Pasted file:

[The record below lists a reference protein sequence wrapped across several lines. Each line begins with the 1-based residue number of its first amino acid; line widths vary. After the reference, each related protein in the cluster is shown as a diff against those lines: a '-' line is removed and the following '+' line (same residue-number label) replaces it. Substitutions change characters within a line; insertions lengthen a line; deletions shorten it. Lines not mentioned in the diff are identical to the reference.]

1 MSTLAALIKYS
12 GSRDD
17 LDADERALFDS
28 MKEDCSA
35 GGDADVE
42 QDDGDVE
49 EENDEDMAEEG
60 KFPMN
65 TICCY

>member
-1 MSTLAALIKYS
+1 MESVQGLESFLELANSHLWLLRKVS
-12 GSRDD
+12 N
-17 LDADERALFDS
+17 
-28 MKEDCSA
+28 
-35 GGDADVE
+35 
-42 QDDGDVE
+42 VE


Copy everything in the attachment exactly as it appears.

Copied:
[The record below lists a reference protein sequence wrapped across several lines. Each line begins with the 1-based residue number of its first amino acid; line widths vary. After the reference, each related protein in the cluster is shown as a diff against those lines: a '-' line is removed and the following '+' line (same residue-number label) replaces it. Substitutions change characters within a line; insertions lengthen a line; deletions shorten it. Lines not mentioned in the diff are identical to the reference.]

1 MSTLAALIKYS
12 GSRDD
17 LDADERALFDS
28 MKEDCSA
35 GGDADVE
42 QDDGDVE
49 EENDEDMAEEG
60 KFPMN
65 TICCY

>member
-1 MSTLAALIKYS
+1 MESVQGLESFLELANSHLWLLRKVS
-12 GSRDD
+12 N
-17 LDADERALFDS
+17 
-28 MKEDCSA
+28 
-35 GGDADVE
+35 
-42 QDDGDVE
+42 VE